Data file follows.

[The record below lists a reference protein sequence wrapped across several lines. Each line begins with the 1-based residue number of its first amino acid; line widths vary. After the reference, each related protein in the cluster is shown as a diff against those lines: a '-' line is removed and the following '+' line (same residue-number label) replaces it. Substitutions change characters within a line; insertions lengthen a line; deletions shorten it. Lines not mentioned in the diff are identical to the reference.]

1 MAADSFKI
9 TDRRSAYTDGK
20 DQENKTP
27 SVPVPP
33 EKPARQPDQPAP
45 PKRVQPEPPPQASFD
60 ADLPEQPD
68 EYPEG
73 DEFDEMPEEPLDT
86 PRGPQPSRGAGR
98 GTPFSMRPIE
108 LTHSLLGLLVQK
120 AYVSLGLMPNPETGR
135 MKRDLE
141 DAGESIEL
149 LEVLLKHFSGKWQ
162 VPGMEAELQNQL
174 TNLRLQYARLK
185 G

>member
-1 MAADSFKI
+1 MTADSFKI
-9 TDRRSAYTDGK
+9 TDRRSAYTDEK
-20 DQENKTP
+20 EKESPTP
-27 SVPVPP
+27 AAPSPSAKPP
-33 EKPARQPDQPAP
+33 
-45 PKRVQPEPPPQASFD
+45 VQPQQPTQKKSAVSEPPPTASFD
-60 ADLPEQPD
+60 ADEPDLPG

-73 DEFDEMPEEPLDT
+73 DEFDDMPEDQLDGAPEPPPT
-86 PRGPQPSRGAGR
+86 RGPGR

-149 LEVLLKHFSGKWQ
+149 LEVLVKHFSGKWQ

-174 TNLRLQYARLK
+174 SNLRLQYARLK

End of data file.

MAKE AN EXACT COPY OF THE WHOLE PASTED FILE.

[The record below lists a reference protein sequence wrapped across several lines. Each line begins with the 1-based residue number of its first amino acid; line widths vary. After the reference, each related protein in the cluster is shown as a diff against those lines: a '-' line is removed and the following '+' line (same residue-number label) replaces it. Substitutions change characters within a line; insertions lengthen a line; deletions shorten it. Lines not mentioned in the diff are identical to the reference.]

1 MAADSFKI
9 TDRRSAYTDGK
20 DQENKTP
27 SVPVPP
33 EKPARQPDQPAP
45 PKRVQPEPPPQASFD
60 ADLPEQPD
68 EYPEG
73 DEFDEMPEEPLDT
86 PRGPQPSRGAGR
98 GTPFSMRPIE
108 LTHSLLGLLVQK
120 AYVSLGLMPNPETGR
135 MKRDLE
141 DAGESIEL
149 LEVLLKHFSGKWQ
162 VPGMEAELQNQL
174 TNLRLQYARLK
185 G

>member
-1 MAADSFKI
+1 MTADSFKI
-9 TDRRSAYTDGK
+9 TDRRSAYTDEK
-20 DQENKTP
+20 EKESPTP
-27 SVPVPP
+27 AAPSPSAKPP
-33 EKPARQPDQPAP
+33 
-45 PKRVQPEPPPQASFD
+45 VQPQQPTQKKSAVSEPPPTASFD
-60 ADLPEQPD
+60 ADEPDLPG

-73 DEFDEMPEEPLDT
+73 DEFDDMPEDQLDGAPEPPPT
-86 PRGPQPSRGAGR
+86 RGPGR

-149 LEVLLKHFSGKWQ
+149 LEVLVKHFSGKWQ

-174 TNLRLQYARLK
+174 SNLRLQYARLK